obscurity


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Related to obscurity: Security through obscurity

ob·scu·ri·ty

 (ŏb-skyo͝or′ĭ-tē, əb-)
n. pl. ob·scu·ri·ties
1. Deficiency or absence of light; darkness.
2.
a. The quality or condition of being unknown: "Even utter obscurity need not be an obstacle to [political] success" (New Republic).
b. One that is unknown.
3.
a. The quality or condition of being imperfectly known or difficult to understand: "writings meant to be understood ... by all, composed without deliberate obscurity or hidden motives" (National Review).
b. An instance of being imperfectly known or difficult to understand.

obscurity

(əbˈskjʊərɪtɪ)
n, pl -ties
1. the state or quality of being obscure
2. an obscure person or thing

ob•scu•ri•ty

(əbˈskyʊər ɪ ti)

n., pl. -ties.
1. the state or quality of being obscure.
2. a person or thing that is obscure.
[1470–80]
ThesaurusAntonymsRelated WordsSynonymsLegend:
Noun1.obscurity - the quality of being unclear or abstruse and hard to understandobscurity - the quality of being unclear or abstruse and hard to understand
incomprehensibility - the quality of being incomprehensible
clarity, clearness, limpidity, lucidity, lucidness, pellucidity - free from obscurity and easy to understand; the comprehensibility of clear expression
2.obscurity - an obscure and unimportant standing; not well known; "he worked in obscurity for many years"
standing - social or financial or professional status or reputation; "of equal standing"; "a member in good standing"
anonymity, namelessness - the state of being anonymous
humbleness, lowliness, obscureness, unimportance - the state of being humble and unimportant
nowhere - an insignificant place; "he came out of nowhere"
limbo, oblivion - the state of being disregarded or forgotten
prominence - the state of being prominent: widely known or eminent
3.obscurity - the state of being indistinct or indefinite for lack of adequate illumination
semidarkness - partial darkness

obscurity

noun
3. enigma, mystery, puzzle, problem, difficulty, complexity, riddle, conundrum Whatever its obscurities, the poem was clear on one count.
4. darkness, dark, shadows, shade, gloom, haze, blackness, murk, dimness, murkiness, haziness, duskiness, shadiness, shadowiness, indistinctness the vast branches vanished into deep indigo obscurity above my head

obscurity

noun
1. Absence or deficiency of light:
2. The quality or state of being obscure:
Translations
ظَلام، ظُلْمَه، غُموض
uklarhed
óskÿrleiki; torræîni
anlaşılmazlık

obscurity

[əbˈskjʊərɪtɪ] N
1. (= the unknown) → oscuridad f
to live in obscurityvivir en la oscuridad
she rose from obscurity to be a leading name in fashionsalió de la nada para llegar a ser un nombre destacado del mundo de la moda
the band faded into obscurityel grupo cayó en el olvido
2. (= complexity) [of language, idea] → oscuridad f
obscurities (in a book) → puntos mpl oscuros
3. (liter) (= darkness) → oscuridad f

obscurity

[əbˈskjʊərəti] n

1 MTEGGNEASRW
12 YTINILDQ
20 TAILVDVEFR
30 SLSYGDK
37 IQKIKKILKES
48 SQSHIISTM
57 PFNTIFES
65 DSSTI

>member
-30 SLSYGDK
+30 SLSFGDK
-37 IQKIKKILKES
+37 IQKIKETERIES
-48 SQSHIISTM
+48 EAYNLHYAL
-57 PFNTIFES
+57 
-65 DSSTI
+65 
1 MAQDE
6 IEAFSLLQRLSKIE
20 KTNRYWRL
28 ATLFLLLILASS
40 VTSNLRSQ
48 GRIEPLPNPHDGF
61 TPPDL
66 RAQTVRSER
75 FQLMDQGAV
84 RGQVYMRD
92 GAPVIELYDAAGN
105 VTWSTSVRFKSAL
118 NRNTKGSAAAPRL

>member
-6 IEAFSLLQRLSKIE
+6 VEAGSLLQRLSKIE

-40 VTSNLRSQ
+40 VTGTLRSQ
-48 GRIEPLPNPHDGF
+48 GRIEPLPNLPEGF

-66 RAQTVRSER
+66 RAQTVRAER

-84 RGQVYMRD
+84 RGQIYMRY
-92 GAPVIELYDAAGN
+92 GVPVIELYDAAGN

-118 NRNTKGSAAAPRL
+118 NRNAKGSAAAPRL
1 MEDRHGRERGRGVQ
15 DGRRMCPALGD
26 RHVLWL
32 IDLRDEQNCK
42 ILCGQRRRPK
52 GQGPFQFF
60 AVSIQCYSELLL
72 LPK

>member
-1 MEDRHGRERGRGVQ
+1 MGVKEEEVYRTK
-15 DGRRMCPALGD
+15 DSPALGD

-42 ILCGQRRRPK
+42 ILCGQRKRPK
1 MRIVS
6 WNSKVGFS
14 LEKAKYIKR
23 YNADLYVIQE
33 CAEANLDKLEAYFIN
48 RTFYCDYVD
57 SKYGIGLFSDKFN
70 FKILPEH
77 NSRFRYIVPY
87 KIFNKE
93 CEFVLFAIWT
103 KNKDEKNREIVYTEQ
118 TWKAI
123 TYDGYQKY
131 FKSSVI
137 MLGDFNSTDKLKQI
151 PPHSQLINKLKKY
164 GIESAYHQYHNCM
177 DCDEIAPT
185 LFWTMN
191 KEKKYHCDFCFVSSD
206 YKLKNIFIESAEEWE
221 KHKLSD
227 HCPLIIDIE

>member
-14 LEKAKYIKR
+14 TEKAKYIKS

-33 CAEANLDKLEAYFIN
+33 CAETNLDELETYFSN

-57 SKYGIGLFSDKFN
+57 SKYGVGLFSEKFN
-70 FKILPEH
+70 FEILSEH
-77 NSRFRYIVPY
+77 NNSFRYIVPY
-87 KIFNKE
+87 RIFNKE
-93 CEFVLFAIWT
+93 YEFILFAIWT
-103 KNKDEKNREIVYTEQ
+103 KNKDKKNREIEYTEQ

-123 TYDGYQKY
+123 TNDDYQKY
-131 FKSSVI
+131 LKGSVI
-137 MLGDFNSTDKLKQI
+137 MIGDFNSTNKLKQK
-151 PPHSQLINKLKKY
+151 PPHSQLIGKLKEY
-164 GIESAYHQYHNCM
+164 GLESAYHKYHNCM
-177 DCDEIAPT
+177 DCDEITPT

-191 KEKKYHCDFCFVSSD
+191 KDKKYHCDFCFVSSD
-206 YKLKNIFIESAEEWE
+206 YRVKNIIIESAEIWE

[unknown person, thing] → obscurité f
[reply, statement] → caractère m obscur

obscurity

n
no pl (of a wood, night)Dunkelheit f, → Finsternis f, → Dunkel nt
(of style, ideas, argument)Unklarheit f, → Unverständlichkeit f, → Verworrenheit f; to lapse into obscurityverworren or unklar werden; he threw some light on the obscurities of the texter erhellte einige der unklaren Textstellen
no pl (of birth, origins)Dunkel nt; to live in obscurityzurückgezogen leben; to rise from obscurityaus dem Nichts auftauchen; in spite of the obscurity of his originstrotz seiner unbekannten Herkunft; to sink into obscurityin Vergessenheit geraten

obscurity

[əbˈskjʊərɪtɪ] n (also) (fig) → oscurità f inv

obscure

(əbˈskjuə) adjective
1. not clear; difficult to see. an obscure corner of the library.
2. not well-known. an obscure author.
3. difficult to understand. an obscure poem.
verb
to make obscure. A large tree obscured the view.
obˈscurely adverb
obˈscurity noun
References in classic literature ?
A still greater obscurity lies in the distinctive characters by which the objects in each of these great departments of nature have been arranged and assorted.
AN Old Politician and a Young Politician were travelling through a beautiful country, by the dusty highway which leads to the City of Prosperous Obscurity.
He walked on, going from obscurity into promises of a greater obscurity.
It shook with his measured breath, as he gave out the psalm; it threw its obscurity between him and the holy page, as he read the Scriptures; and while he prayed, the veil lay heavily on his uplifted countenance.
The hatches of the saloon were open, and, as the beacon light of the Nautilus was not in action, a dim obscurity reigned in the midst of the waters.
de Wardes must take his departure, still in obscurity.
On the fourteenth day I went into the kitchen, and I was surprised to find that the fronds of the red weed had grown right across the hole in the wall, turning the half-light of the place into a crimson-coloured obscurity.
At eighteen, Miss Murray was to emerge from the quiet obscurity of the schoolroom into the full blaze of the fashionable world--as much of it, at least, as could be had out of London; for her papa could not be persuaded to leave his rural pleasures and pursuits, even for a few weeks' residence in town.
The roads were bad, and the dense obscurity of the night increased the difficulty of getting over the ground quickly.
The obscurity lent him courage to keep his eves fastened as ardently as he liked upon the girl who sat in the firelight.
Still there is so much obscurity in the Indian traditions, and so much confusion in the Indian names, as to render some explanation useful.
As it was, he impressed himself professionally on Europe to an extent that made his comparative personal obscurity, and the failure of Oxford to do justice to his eminence, a puzzle to foreign specialists in his subject.